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Communication

Communication

Assistive Technology may be used to help a person speak, write, learn or control their environment.

Speaking

If a person has difficulty with speaking and traditional speech-language therapy is not helping, then assistive technology may be used to replace or augment a person’s speech. Communication equipment may be operated by the user to convey a message. Communication equipment is divided into two categories, low-tech and high-tech.

Low-tech communication devices include:

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High-tech communication devices include:

  • Speech Generating Devices.
  • Computers with speech output.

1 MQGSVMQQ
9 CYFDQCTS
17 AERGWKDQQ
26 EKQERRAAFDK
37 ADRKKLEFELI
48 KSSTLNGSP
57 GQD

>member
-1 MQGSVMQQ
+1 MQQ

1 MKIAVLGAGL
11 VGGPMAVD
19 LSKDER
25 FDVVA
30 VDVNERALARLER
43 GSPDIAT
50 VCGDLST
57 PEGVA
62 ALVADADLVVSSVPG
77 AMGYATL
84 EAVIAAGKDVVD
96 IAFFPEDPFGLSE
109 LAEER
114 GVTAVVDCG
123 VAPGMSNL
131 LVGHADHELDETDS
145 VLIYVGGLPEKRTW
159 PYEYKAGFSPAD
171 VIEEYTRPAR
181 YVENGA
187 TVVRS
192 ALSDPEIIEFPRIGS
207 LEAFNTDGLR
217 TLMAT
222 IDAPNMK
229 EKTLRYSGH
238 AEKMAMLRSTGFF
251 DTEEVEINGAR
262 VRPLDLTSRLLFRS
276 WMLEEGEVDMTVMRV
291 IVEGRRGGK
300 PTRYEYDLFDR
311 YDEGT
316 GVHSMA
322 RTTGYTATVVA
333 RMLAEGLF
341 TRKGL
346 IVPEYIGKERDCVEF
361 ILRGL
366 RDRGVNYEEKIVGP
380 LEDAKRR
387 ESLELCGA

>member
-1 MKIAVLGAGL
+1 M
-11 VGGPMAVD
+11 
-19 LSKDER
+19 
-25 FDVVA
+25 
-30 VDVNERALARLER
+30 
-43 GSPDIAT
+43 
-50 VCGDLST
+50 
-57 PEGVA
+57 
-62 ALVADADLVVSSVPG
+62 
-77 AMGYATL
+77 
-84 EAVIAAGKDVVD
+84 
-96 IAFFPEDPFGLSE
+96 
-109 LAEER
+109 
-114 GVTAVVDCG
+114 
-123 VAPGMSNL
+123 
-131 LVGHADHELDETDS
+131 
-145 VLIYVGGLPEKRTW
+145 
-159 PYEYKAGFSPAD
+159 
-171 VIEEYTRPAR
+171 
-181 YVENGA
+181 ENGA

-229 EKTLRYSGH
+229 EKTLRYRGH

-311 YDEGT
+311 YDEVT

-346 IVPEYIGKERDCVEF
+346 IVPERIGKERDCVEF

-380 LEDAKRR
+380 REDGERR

• Voice amplifiers.
  • Attention alarms.

Writing

If a person has difficulty with writing using orthodox tools such as a pencil or pen, and if traditional occupational therapy cannot help, then assistive technology may be used to replace or augment a person’s ability to hand-write.

Writing devices include:

  • Portable or desktop computers.
  • Intelligent keyboards.
  • Personal Digital Assistants (PDA).

Alternative Access

All communication devices may be adapted so that people with a physical or sensory disability can operate the device in a different way (Alternative Access). Many items of equipment may be used or customised to enable independent use of a communication device.

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